Much like Doublewide, most of Rhino’s big off-season moves involved the return of key players from past Rhino squads. Eli Janin, Chase Sparling-Beckley, Matt Melius, Riley Meinershagen, and several other key contributors to Rhino’s past success have come back to the green and yellow this season. Their experience, knowing what it takes to win big games, has helped put Portland in the position to take the next step.
That isn’t to say that many of the young Rhinos (calves, apparently) haven’t done some winning of their own, as Rhino will deploy a large contingent of the Oregon Ego team that made a thrilling run to the championship game of college Nationals this past May. That experience could prove to be invaluable if Rhino find themselves in the later round of the tournament this weekend, as the fresh legs of college kids are a huge asset for a team with so many veterans.
On the field, Rhino isn’t likely to do too much tactically that will surprise opponents. In general, their success comes from the fact that they just execute their game plan exceptionally well. In classic Oregon ultimate style, Rhino will look to spread the field and let their high flying cutters go to work. It should not be understated, this team has blazing speed on its roster. If any team has a weak link on their D-line that cannot match the pace of Portland’s blistering attack, you can bet it will be exploited.
Before their season re-defining performance at Regionals, Rhino’s results this year have been a mixed bag. They scored a nice win over Truck Stop at Colorado Cup and notched two wins over the Ring team seeded below them in this pool, but never seemed to put a whole tournament of consistent play together. Losing handily to Doublewide early this season isn’t a great portent for the team, and a sloppy loss in the wind to Ironside at Pro Flight prevented them from picking up momentum heading into the series.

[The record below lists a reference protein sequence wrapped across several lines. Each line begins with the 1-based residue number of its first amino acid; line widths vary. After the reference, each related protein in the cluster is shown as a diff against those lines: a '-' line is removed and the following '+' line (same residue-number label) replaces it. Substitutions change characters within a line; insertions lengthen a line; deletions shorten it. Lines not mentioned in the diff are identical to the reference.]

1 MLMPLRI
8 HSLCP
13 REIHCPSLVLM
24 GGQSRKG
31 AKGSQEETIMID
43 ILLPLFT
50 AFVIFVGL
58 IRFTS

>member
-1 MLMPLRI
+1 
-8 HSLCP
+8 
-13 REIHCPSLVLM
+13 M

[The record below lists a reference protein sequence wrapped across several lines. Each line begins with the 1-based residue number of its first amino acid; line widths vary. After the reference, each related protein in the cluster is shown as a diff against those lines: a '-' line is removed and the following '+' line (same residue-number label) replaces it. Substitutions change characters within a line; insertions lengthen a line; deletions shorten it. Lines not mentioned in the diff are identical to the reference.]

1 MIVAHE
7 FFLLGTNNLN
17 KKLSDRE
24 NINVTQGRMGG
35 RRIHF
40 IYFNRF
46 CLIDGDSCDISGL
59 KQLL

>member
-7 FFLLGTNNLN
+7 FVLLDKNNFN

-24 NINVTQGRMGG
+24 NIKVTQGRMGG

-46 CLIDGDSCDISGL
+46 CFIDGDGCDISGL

Portland’s season thus far makes it difficult to predict exactly where they will finish. Remember, they came into Nationals seeded 7th last year and lost all three of their games on Thursday before coming out of nowhere to stun Sockeye in pre-quarters. If their up and down results carry over to this weekend, we could see something similar.
When it gets down to crunch time, it will be fascinating to see who the team relies on to step up in the big moments. Will young captains Dylan Freechild and Jacob Janin roll the dice with the exciting talent of some of their younger players like Connor Matthews and Adam Rees, or will they rely on the old guard to come through in the clutch like they have in the past? Knowing exactly who they can count on to come on and stem the tide if their opponent rolls off a couple breaks will be crucial.